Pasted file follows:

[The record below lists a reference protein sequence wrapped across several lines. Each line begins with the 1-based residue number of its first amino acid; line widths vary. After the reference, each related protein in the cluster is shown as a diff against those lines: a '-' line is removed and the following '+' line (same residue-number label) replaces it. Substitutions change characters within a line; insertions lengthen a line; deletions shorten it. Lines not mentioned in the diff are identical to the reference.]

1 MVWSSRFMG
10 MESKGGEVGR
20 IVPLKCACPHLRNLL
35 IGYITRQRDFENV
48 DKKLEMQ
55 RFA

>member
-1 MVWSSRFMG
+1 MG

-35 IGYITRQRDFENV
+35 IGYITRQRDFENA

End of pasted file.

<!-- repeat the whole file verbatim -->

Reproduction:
[The record below lists a reference protein sequence wrapped across several lines. Each line begins with the 1-based residue number of its first amino acid; line widths vary. After the reference, each related protein in the cluster is shown as a diff against those lines: a '-' line is removed and the following '+' line (same residue-number label) replaces it. Substitutions change characters within a line; insertions lengthen a line; deletions shorten it. Lines not mentioned in the diff are identical to the reference.]

1 MVWSSRFMG
10 MESKGGEVGR
20 IVPLKCACPHLRNLL
35 IGYITRQRDFENV
48 DKKLEMQ
55 RFA

>member
-1 MVWSSRFMG
+1 MG

-35 IGYITRQRDFENV
+35 IGYITRQRDFENA